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Is Germanic a subgroup of the Iranian languages?

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Cyrus Shahmiri View Drop Down
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  Quote Cyrus Shahmiri Quote  Post ReplyReply Direct Link To This Post Topic: Is Germanic a subgroup of the Iranian languages?
    Posted: 13-Jun-2008 at 08:11

Nothing will be changed if you say Iranian is a subgroup of the Germanic languages, the fact is that they were the same till about 500 BC.

Etymology of "Hot": http://www.etymonline.com/index.php?search=Hot&searchmode=none

O.E. hat "hot, opposite of cold," also "fervent, fierce," from P.Gmc. *haitoz (cf. O.Fris. het, O.N. heitr, Du. heet, Ger. heiß "hot," Goth. heito "heat of a fever"), from PIE base *qai- (cf. Lith. kaistu "to grow hot"),

But why "Hot" means "Cold" in Avestan language?

Letin Gelu (*g→k) English: cold, Dutch: koud, German: kalt, ... in Germanic languages (*k→h & *d→t) Avestan: Hot

Another word is:
 
Lithuanian: gyvas (*gy→kw/ku) English: quick (*k→h) Avestan: Hurva


Edited by Cyrus Shahmiri - 13-Jun-2008 at 08:36
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  Quote Slayertplsko Quote  Post ReplyReply Direct Link To This Post Posted: 13-Jun-2008 at 08:33
Nothing will be changed if you say Iranian is a subgroup of the Germanic languages, the fact is that they were the same till about 500 BC.


True, but the same applies to you claiming the contrary. Anyway, we were only joking.

Etymology of "Hot": http://www.etymonline.com/index.php?search=Hot&searchmode=none

O.E. hat "hot, opposite of cold," also "fervent, fierce," from P.Gmc. *haitoz (cf. O.Fris. het, O.N. heitr, Du. heet, Ger. heiß "hot," Goth. heito "heat of a fever"), from PIE base *qai- (cf. Lith. kaistu "to grow hot")


Do you see any Iranian language there??


But why "Hot" means "Cold" in Avestan language?

Letin Gelu (*g→k) English: cold, Dutch: koud, German: kalt, ... in Germanic languages (*k→h & *d→t) Avestan: Hot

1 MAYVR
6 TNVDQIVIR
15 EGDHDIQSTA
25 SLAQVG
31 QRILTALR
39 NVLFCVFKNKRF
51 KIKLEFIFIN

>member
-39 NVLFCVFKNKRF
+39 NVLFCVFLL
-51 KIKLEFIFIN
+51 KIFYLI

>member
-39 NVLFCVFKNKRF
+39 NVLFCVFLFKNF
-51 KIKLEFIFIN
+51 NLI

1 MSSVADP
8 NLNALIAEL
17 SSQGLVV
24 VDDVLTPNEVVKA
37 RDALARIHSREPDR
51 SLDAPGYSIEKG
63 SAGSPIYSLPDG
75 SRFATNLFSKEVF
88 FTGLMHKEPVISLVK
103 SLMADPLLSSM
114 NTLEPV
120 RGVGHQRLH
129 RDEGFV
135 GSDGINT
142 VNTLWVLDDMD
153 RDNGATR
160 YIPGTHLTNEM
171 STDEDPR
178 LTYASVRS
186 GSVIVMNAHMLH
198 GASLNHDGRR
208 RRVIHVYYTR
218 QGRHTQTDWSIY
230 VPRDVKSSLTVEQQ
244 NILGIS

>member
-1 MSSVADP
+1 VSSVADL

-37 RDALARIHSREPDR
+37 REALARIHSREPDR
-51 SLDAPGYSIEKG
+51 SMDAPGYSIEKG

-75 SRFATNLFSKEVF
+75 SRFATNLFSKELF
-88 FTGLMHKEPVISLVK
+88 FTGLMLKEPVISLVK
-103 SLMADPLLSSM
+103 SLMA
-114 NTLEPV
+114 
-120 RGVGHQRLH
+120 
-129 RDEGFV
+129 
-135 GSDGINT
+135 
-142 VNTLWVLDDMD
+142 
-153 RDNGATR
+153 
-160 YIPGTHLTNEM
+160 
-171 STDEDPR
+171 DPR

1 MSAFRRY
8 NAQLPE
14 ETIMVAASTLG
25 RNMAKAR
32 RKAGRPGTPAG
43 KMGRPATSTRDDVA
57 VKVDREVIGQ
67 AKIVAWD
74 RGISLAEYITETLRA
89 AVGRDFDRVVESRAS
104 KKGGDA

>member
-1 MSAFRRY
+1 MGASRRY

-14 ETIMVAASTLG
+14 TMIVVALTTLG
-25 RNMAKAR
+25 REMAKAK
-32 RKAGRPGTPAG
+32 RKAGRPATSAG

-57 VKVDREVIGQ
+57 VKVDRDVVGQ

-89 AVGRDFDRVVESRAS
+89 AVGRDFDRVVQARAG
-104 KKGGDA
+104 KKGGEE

This is especially interesting. If I analyse it by your logics then:

(it doesn't come from Latin, but I think it wasn't your point...just to be sure)

cold, koud, kalt...hot

PGmc kaldaz (g→k)...English cold, Dutch koud....then in the latter half of 1st millennium, Grimm's law gets into action again, but only in High German (d→t)...so 'kalt'

k→h shift is actually k→x→h shift and took longer time to develop in the first shift (xangistas→hengest).
The fact that Avestan has 'hot' (source?? can't find it) would mean it underwent the High German shift and then took even longer shift of k→h...so it would mean that Avestan's time would be about 1000AD...and that's illogical.

This would again lead us to what we already jokingly claimed...(Iranian is a subgroup of Germanic).

So yes, 'hot' in Avestan is interesting, but has nothing to do with Germanic. They're two different branches and none is subgroup of the other.



Edited by Slayertplsko - 13-Jun-2008 at 16:28
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  Quote Slayertplsko Quote  Post ReplyReply Direct Link To This Post Posted: 13-Jun-2008 at 08:51
Originally posted by Cyrus Shahmiri

Lithuanian: gyvas (*gy→kw/ku) English: quick (*k→h) Avestan: Hurva


Don't edit your post for a new word to discuss, create a new one please. It's overlookable.Smile

The gy→kw is not really correct, it's gw→kw. And again it would mean that Avestan has developed it further, and thus comes after Germanic as a subgroup of it. From PGmc kwikwaz however, I have no idea how you could get hurVa. Maybe you could get it kw→hw and then hw→w and then w→v...but it would take a looooong time...and still, it would be huRva. And there's the dead end.
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  Quote Slayertplsko Quote  Post ReplyReply Direct Link To This Post Posted: 13-Jun-2008 at 08:53
What does hurva mean anyway??
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  Quote Cyrus Shahmiri Quote  Post ReplyReply Direct Link To This Post Posted: 13-Jun-2008 at 08:53
Avestan Dictionary: http://www.avesta.org/avdict/avdict.htm ,"a" before a vowel is spelled "h", so aota=hota & aurvant=hurvant
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  Quote Slayertplsko Quote  Post ReplyReply Direct Link To This Post Posted: 13-Jun-2008 at 09:04